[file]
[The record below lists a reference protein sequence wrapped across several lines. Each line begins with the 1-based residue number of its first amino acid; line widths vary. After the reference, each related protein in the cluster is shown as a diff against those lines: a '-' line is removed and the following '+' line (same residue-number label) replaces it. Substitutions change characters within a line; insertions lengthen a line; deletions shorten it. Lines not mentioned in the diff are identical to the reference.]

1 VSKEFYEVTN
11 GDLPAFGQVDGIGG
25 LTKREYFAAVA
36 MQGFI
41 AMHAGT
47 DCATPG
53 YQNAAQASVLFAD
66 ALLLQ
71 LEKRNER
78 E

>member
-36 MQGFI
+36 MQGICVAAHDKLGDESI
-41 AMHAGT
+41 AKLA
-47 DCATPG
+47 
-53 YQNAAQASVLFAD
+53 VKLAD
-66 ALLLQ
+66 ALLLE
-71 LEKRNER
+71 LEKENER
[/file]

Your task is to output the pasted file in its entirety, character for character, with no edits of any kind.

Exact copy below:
[The record below lists a reference protein sequence wrapped across several lines. Each line begins with the 1-based residue number of its first amino acid; line widths vary. After the reference, each related protein in the cluster is shown as a diff against those lines: a '-' line is removed and the following '+' line (same residue-number label) replaces it. Substitutions change characters within a line; insertions lengthen a line; deletions shorten it. Lines not mentioned in the diff are identical to the reference.]

1 VSKEFYEVTN
11 GDLPAFGQVDGIGG
25 LTKREYFAAVA
36 MQGFI
41 AMHAGT
47 DCATPG
53 YQNAAQASVLFAD
66 ALLLQ
71 LEKRNER
78 E

>member
-36 MQGFI
+36 MQGICVAAHDKLGDESI
-41 AMHAGT
+41 AKLA
-47 DCATPG
+47 
-53 YQNAAQASVLFAD
+53 VKLAD
-66 ALLLQ
+66 ALLLE
-71 LEKRNER
+71 LEKENER